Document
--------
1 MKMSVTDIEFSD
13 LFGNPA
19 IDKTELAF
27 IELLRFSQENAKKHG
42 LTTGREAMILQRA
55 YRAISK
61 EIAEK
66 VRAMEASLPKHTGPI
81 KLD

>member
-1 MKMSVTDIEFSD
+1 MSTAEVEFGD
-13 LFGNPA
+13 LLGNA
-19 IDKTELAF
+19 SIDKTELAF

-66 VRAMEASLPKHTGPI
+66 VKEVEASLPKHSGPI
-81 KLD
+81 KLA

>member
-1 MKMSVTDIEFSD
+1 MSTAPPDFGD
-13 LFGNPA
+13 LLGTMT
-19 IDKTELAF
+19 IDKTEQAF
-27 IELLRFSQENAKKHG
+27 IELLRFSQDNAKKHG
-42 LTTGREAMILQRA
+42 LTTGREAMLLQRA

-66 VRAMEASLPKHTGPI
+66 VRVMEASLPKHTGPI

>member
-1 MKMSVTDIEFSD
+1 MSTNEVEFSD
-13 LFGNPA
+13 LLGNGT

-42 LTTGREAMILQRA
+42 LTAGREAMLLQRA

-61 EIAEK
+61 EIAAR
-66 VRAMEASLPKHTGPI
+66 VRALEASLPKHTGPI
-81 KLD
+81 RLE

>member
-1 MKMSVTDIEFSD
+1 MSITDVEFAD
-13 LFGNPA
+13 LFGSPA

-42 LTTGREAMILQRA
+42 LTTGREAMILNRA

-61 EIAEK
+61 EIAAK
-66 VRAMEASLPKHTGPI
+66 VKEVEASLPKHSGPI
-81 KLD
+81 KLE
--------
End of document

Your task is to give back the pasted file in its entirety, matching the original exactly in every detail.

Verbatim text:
1 MKMSVTDIEFSD
13 LFGNPA
19 IDKTELAF
27 IELLRFSQENAKKHG
42 LTTGREAMILQRA
55 YRAISK
61 EIAEK
66 VRAMEASLPKHTGPI
81 KLD

>member
-1 MKMSVTDIEFSD
+1 MSTAEVEFGD
-13 LFGNPA
+13 LLGNA
-19 IDKTELAF
+19 SIDKTELAF

-66 VRAMEASLPKHTGPI
+66 VKEVEASLPKHSGPI
-81 KLD
+81 KLA

>member
-1 MKMSVTDIEFSD
+1 MSTAPPDFGD
-13 LFGNPA
+13 LLGTMT
-19 IDKTELAF
+19 IDKTEQAF
-27 IELLRFSQENAKKHG
+27 IELLRFSQDNAKKHG
-42 LTTGREAMILQRA
+42 LTTGREAMLLQRA

-66 VRAMEASLPKHTGPI
+66 VRVMEASLPKHTGPI

>member
-1 MKMSVTDIEFSD
+1 MSTNEVEFSD
-13 LFGNPA
+13 LLGNGT

-42 LTTGREAMILQRA
+42 LTAGREAMLLQRA

-61 EIAEK
+61 EIAAR
-66 VRAMEASLPKHTGPI
+66 VRALEASLPKHTGPI
-81 KLD
+81 RLE

>member
-1 MKMSVTDIEFSD
+1 MSITDVEFAD
-13 LFGNPA
+13 LFGSPA

-42 LTTGREAMILQRA
+42 LTTGREAMILNRA

-61 EIAEK
+61 EIAAK
-66 VRAMEASLPKHTGPI
+66 VKEVEASLPKHSGPI
-81 KLD
+81 KLE